Women were included in the UF cohort if they met the following criteria: (1) ≥2 inpatient or outpatient claims ≥1 day apart with UF International Classification of Diseases Ninth Revision (ICD-9) and ICD-10 diagnosis codes in any position, or (2) one inpatient or outpatient claim with UF diagnosis code preceded by ultrasonography or pelvic MRI within 30 days prior (‘image confirmed’ UF) (online supplemental table 1). The cohort entry date was the date of the second claim or the date of the UF claim following imaging.

Supplemental material

Women with UF were categorised into one of four symptom-based phenotypes based on the presence of symptoms during baseline. The four mutually exclusive groups were (1) heavy menstrual bleeding (HMB) only, (2) pain only, (3) HMB and pain, and (4) neither HMB nor pain. The pain phenotype included women with ICD diagnosis codes for dysmenorrhoea, dyspareunia or pelvic pain. The HMB phenotype included women with ICD diagnosis codes for HMB (menorrhagia or menometrorrhagia), anaemia or blood transfusion.

The unexposed comparator group was sampled from women in the base population without a diagnosis of UF but who had a claim for a general medical or annual gynaecological examination on the same date as the cohort entry date for the matched exposed patient using risk set sampling. For each woman with diagnosed UF, up to two women from the referent cohort were matched on age (±1 year) and cohort entry date. Women who had a myomectomy on or before cohort entry were excluded from the referent population to minimise exposure misclassification; women with a prior myomectomy were eligible to be in the exposure group if they met the criteria for UF. Women with prior uterine artery embolisation (UAE) procedures remained in the unexposed group, as these procedures can be used to reduce bleeding from causes other than UF.

Outcome ascertainment

Diagnosed depression and anxiety were identified using ICD-9 and ICD-10 diagnosis codes9 and self-directed violence was defined using ICD-9 and ICD-10 codes for a range of violent behaviours including suicidal behaviour, intentional self-inflicted injury or self-harm and suicide ideation.10 Postpartum depression was not included as a depression outcome. In sensitivity analysis, outcomes of depression and anxiety were defined using both diagnosis codes and prescription claims. For self-directed violence, codes for suicidal behaviour and intentional self-inflicted injury or self-harm were examined separately because they identify injuries resulting from intentional self-harm10 and are indicators of extreme psychological distress which may require more extensive evaluation or intervention,11 whereas suicide ideation can be a risk factor for subsequent suicidal behaviours but does not focus on the actual suicide process.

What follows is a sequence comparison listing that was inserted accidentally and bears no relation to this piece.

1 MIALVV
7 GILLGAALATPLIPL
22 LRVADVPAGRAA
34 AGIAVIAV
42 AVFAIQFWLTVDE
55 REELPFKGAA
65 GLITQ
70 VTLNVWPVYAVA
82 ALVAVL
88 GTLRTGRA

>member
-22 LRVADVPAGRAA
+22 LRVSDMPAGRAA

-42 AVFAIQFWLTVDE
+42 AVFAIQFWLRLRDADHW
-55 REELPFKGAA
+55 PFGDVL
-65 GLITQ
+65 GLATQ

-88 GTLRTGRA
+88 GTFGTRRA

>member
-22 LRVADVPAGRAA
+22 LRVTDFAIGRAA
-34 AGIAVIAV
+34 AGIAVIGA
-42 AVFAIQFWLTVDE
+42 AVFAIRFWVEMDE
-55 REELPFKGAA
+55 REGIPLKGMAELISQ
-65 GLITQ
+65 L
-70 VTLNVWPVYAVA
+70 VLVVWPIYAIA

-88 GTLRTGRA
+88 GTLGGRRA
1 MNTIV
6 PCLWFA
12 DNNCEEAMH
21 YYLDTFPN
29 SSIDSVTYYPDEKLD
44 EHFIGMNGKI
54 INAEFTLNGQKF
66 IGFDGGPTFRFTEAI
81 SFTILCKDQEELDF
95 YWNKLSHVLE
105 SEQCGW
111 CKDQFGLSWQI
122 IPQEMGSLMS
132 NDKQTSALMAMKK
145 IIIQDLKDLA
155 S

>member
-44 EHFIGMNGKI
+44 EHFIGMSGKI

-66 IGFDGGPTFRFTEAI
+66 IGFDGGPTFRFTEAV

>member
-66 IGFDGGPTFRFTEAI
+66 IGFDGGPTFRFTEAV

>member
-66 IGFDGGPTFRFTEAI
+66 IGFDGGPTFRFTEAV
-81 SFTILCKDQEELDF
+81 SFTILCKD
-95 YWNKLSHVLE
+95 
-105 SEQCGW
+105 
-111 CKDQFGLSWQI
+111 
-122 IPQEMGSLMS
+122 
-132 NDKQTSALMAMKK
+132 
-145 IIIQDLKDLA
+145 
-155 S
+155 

Other covariates

ICD-9 and ICD-10 diagnosis codes and published validated algorithms used to define all variables in the baseline period are listed in online supplemental table 1. Race/ethnicity data were collected from a combination of public records (eg, driver’s licence records, voter registration data) and consumer data (eg, surveys, purchase transactions), where available. Approximately 70% of these data were imputed using commercial software (E-Tech by Ethnic Technologies).12 National Drug Code information was used to detect fills for prescription medications, which served as a proxy for medication use during the baseline period.

Statistical analysis

Follow-up time began 1 day after the cohort entry date (ie, UF diagnosis) until the occurrence of the event (depression, anxiety or self-harm), database disenrolment, death or end of data collection (31 March 2020), whichever occurred first. Women in the referent group with a diagnosis of UF during the follow-up period were censored on the date of diagnosis (7% of women). Cox proportional hazards regression models estimated HRs and 95% CIs for the association between UF and each outcome, matched on age and calendar time. Multivariable models were further adjusted for potential confounders identified by the literature and an assessment of a casual diagram. We included variables that were independent risk factors for mental health outcomes. We did not adjust for potential downstream effects of UF (ie, symptoms, infertility) as these factors may be intermediary variables in the causal pathway. We stratified associations according to age (<30, 30–39, ≥40), race and by decade (2000–2010 and 2011–2020) to account for changes in clinical practice over time.

Secondary analysis

In a secondary analysis restricted to women with diagnosed UF, we compared rates of diagnosed mental health conditions in women who underwent a hysterectomy after UF diagnosis (exposed group) to women who did not (referent group). The cohort entry date for the exposed group was date of hysterectomy. The referent group included women matched 1:2 on age (±1 year) and cohort entry date who had not undergone a hysterectomy on or before the date of hysterectomy of the exposed patient (figure 1). We excluded women who had a diagnosis of depression, anxiety, self-directed violence, cancer or a prescription claim for a filled antidepressant or antianxiety before the cohort entry date. Multivariable Cox proportional hazards regression models, matched on age and calendar time, estimated HRs and 95% CIs for each outcome in women with UF who underwent a hysterectomy during follow-up and women who did not. These models were further adjusted for other UF treatments (myomectomy or UAE) prior to hysterectomy. Women in the referent category were censored on the date of a hysterectomy that occurred after the matching index date (9.7% of women).

Figure 1